Inspiration struck about ten years ago, when I went to Cal-State Humboldt to see if that college was the right fit for me. (It was not.) Redwood forests grew just a few miles from the campus, and I was in awe of the giant trees that shot up to the misty sky, intrigued by the maze of roots which scattered the ground, overjoyed by a hollowed stump I crouched into. The image painted itself in my mind and, a couple years later, as I began to write my fantasy novel, the first scene was set in the redwood forests.
My dad, whose always been my biggest fan, liked that scene so much, he decided to take me up to the redwood forest to recapture that inspiration. It didn't quite work out. After an exhuasting 18-hour car trip, we found ourselves camping, but the only thing I noted this time was a profusion of bright yellow banana slugs and ferns. My dad asked me how I liked the trees. I replied that I was having trouble seeing them, because they were "too tall." He never let me live that one down.
The trouble for me is that having inspiration and using inspiration are two different things. I may be inspired by a wonderful new place, but I can't figure out how to use it in a story until years have passed and the impression is as fuzzy as a Monet painting. Or, maybe I seek inspiration for a story and find myself not quite as uplifted as I imagine. Inspiration is a fickle, fleeting thing. How do you bottle it and save it for a rainy day? Here are my suggestions.
1. Be in the Moment
This is the easiest thing to do. When you feel inspiration seize you, just go with it. Don't try so hard to capture every detail that you loose sight of the whole. Don't get so caught up recording the experience that you forget to experience it. We write what moves us, so first, we must be moved.
2. Take Note of Odd Things
The first time I studied abroad in Japan, I tried to take note of absolutely everything. I ended up exhausted, my notes unreadable. Since then, I've found out that one or two interesting details can make all the difference. Rather than describe the blue vending machines with the Suntory adds near the chainlink fence half choked by dark green Camilla bushes whose flowers had bright red petals and yellow centers, and the prices ranging from 120 to 150 yen, hot and cold options, cans of coffee, cafe au lait, Bickle, Pocari Sweat, green tea in bottles, tea whose name I can't read....etc, etc.... I could just note that I got a fermented yogurt drink called Bickle at a vending machine and drank it near the only living plants in the Japanese winter, gaudy red Camilla flowers.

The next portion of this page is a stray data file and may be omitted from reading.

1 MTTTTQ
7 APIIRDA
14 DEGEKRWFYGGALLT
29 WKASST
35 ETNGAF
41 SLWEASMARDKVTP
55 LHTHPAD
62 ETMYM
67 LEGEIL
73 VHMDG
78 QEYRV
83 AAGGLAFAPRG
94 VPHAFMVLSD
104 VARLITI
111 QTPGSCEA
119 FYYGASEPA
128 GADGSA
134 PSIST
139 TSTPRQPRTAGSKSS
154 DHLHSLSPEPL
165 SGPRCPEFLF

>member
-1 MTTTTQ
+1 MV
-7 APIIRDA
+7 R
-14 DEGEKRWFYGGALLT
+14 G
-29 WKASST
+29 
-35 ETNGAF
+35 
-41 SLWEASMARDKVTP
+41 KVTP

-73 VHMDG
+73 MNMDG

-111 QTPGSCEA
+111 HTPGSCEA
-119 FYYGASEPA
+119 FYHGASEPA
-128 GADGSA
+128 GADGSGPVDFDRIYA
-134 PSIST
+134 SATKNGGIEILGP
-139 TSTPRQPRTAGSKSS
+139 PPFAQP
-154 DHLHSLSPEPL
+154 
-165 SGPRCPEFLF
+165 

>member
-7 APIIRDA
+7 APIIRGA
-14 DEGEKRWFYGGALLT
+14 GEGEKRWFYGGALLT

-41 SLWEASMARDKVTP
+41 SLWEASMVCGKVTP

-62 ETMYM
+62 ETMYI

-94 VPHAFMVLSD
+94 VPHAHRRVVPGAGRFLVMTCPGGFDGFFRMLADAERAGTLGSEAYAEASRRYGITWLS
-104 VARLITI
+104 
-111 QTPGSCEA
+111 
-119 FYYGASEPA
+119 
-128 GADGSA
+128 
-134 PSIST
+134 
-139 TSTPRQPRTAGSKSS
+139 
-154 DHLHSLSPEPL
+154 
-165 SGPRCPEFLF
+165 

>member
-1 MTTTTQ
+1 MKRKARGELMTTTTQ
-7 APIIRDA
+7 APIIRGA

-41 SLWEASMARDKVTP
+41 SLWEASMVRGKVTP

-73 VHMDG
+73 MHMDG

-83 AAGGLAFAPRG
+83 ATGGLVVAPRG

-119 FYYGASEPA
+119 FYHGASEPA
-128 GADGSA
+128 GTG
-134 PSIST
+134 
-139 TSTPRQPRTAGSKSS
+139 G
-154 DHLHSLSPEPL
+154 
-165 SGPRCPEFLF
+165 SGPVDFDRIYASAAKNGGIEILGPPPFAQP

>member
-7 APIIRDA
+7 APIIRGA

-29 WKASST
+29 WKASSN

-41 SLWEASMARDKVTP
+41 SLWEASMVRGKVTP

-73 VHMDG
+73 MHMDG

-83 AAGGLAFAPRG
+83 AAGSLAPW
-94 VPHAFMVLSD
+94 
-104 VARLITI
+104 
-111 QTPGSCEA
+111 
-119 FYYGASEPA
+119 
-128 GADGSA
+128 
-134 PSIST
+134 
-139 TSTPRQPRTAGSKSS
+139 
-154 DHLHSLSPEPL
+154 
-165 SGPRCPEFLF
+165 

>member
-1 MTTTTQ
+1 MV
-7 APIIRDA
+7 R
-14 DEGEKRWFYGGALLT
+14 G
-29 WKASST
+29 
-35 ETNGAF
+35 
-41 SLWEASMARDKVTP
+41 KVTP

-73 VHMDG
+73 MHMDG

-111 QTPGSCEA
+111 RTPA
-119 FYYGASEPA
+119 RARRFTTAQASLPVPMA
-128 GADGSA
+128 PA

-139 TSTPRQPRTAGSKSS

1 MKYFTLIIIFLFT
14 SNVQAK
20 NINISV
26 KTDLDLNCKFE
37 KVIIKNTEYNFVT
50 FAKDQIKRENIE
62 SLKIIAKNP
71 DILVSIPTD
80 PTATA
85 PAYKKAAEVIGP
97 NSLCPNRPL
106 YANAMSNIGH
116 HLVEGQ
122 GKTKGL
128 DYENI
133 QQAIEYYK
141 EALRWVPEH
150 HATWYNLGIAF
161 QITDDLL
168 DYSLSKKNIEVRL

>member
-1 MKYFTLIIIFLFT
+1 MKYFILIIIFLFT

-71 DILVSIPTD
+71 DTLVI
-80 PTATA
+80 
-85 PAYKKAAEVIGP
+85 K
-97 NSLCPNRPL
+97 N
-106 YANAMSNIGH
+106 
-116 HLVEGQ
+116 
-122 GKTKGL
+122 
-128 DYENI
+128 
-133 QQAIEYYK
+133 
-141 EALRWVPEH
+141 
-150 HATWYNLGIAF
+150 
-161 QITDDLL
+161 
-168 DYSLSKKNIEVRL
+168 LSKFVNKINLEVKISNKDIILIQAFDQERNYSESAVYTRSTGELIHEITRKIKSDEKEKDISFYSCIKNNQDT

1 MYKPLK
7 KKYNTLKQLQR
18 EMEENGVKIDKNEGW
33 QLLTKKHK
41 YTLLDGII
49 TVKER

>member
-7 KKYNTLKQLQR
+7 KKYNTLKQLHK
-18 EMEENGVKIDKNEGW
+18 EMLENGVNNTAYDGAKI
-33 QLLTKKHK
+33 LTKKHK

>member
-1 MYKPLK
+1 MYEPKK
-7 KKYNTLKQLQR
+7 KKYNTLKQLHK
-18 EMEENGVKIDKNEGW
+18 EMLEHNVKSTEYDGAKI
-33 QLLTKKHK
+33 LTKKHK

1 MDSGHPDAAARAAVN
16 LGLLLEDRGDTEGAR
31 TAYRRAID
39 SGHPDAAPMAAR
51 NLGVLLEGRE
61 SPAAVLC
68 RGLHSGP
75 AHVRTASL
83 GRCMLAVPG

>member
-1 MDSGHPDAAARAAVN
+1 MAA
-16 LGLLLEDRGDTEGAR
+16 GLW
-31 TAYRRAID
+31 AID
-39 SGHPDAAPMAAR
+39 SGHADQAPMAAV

3. Write Down Impressions, Names
Of course, there's no harm in writing down everything you can and sorting out the details later. But I would particularily pay attention to non-visual senses and feelings. If you forget how something looks, you can find a photograph. But the photograph isn't going to remind you of the way moss felt springy under your feet or the slight butterscotch smell of a ponderosa pine. And its certainly not going to tell you how, after chugging along the forest for an enternity, suddenly the trees stopped and your heart leapt as you found yourself staring at the rolling waves of the ocean. Taking note of names is for practical purposes--if you forget certain facts, you can google them later on.
4. Photos are Good, too
I like taking pictures. It's all part of the experience, for me, and it helps to serve as a visual aid. o long as it doesn't interfere with your experience, it's all good.
So you were good, and in the heat of the moment, you took abundant pictures and notes. But they will lie there forgotten unless you do something with them. When I was a kid, I used to scrapbook. When I got older, I found I preferred setting up photo albums on facebook and writing ridiculously long email "newsletters" to my family and friends. Not only does it make it easier to go back to later on, it also helps me review and crystalize my memories. For smaller bursts of inspiration, I simply write impressions down in my idea notebook. I title the entry for future reference and move on.
6. Let it Rest
Ideas are like cookies. You eat them up and let them digest. Rarely do I ever use my bouts of inspiration immediately. They need time to bubble up to my subconscious in new and interesting forms. If you feel you must write now, then by all means write But don't be frustrated if you gathered all this inspiration and have nothing to do with it. That will come in time.
By the way, it should be known that I rarely have time to do more than half the steps. Most of the time, I end up doing Step 1, 2, and 6, which is fine for small, spontaneous ideas. But if you are actively seeking out inspiration--say, going on a once-in-a-lifetime trip to Europe--I would put in a lot of planning for capturing and recording what I find. It will eventually pay off.